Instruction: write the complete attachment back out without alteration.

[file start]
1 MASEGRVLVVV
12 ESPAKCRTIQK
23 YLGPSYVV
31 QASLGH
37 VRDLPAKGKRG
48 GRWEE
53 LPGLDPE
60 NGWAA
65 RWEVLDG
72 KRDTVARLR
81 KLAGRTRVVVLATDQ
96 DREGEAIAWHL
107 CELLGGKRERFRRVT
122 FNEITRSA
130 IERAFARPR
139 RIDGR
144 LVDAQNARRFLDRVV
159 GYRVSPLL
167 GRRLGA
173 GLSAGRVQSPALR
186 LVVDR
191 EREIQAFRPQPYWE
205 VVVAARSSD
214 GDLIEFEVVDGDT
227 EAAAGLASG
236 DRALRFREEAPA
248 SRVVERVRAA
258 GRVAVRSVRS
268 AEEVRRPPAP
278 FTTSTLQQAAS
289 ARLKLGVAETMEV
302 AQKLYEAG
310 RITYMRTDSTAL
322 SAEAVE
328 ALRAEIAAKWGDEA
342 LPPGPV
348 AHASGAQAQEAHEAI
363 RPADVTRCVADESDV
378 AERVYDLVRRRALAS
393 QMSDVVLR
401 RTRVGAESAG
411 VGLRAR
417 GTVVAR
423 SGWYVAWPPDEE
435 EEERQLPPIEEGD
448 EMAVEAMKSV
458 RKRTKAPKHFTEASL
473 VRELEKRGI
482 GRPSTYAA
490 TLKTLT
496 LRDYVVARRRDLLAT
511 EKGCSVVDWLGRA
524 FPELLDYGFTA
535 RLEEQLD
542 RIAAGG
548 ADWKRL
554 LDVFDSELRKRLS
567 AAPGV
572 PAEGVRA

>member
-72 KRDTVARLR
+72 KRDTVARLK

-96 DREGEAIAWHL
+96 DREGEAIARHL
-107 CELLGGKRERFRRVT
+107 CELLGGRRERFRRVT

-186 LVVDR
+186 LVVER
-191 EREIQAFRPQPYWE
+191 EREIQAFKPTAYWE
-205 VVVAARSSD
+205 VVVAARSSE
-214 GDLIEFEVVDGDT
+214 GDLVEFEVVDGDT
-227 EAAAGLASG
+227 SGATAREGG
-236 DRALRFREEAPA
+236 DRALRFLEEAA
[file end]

1 MASEGRVLVVV
12 ESPAKCRTIQK
23 YLGPSYVV
31 QASLGH
37 VRDLPAKGKRG
48 GRWEE
53 LPGLDPE
60 NGWAA
65 RWEVLDG
72 KRDTVARLR
81 KLAGRTRVVVLATDQ
96 DREGEAIAWHL
107 CELLGGKRERFRRVT
122 FNEITRSA
130 IERAFARPR
139 RIDGR
144 LVDAQNARRFLDRVV
159 GYRVSPLL
167 GRRLGA
173 GLSAGRVQSPALR
186 LVVDR
191 EREIQAFRPQPYWE
205 VVVAARSSD
214 GDLIEFEVVDGDT
227 EAAAGLASG
236 DRALRFREEAPA
248 SRVVERVRAA
258 GRVAVRSVRS
268 AEEVRRPPAP
278 FTTSTLQQAAS
289 ARLKLGVAETMEV
302 AQKLYEAG
310 RITYMRTDSTAL
322 SAEAVE
328 ALRAEIAAKWGDEA
342 LPPGPV
348 AHASGAQAQEAHEAI
363 RPADVTRCVADESDV
378 AERVYDLVRRRALAS
393 QMSDVVLR
401 RTRVGAESAG
411 VGLRAR
417 GTVVAR
423 SGWYVAWPPDEE
435 EEERQLPPIEEGD
448 EMAVEAMKSV
458 RKRTKAPKHFTEASL
473 VRELEKRGI
482 GRPSTYAA
490 TLKTLT
496 LRDYVVARRRDLLAT
511 EKGCSVVDWLGRA
524 FPELLDYGFTA
535 RLEEQLD
542 RIAAGG
548 ADWKRL
554 LDVFDSELRKRLS
567 AAPGV
572 PAEGVRA

>member
-72 KRDTVARLR
+72 KRDTVARLK

-96 DREGEAIAWHL
+96 DREGEAIARHL
-107 CELLGGKRERFRRVT
+107 CELLGGRRERFRRVT

-186 LVVDR
+186 LVVER
-191 EREIQAFRPQPYWE
+191 EREIQAFKPTAYWE
-205 VVVAARSSD
+205 VVVAARSSE
-214 GDLIEFEVVDGDT
+214 GDLVEFEVVDGDT
-227 EAAAGLASG
+227 SGATAREGG
-236 DRALRFREEAPA
+236 DRALRFLEEAA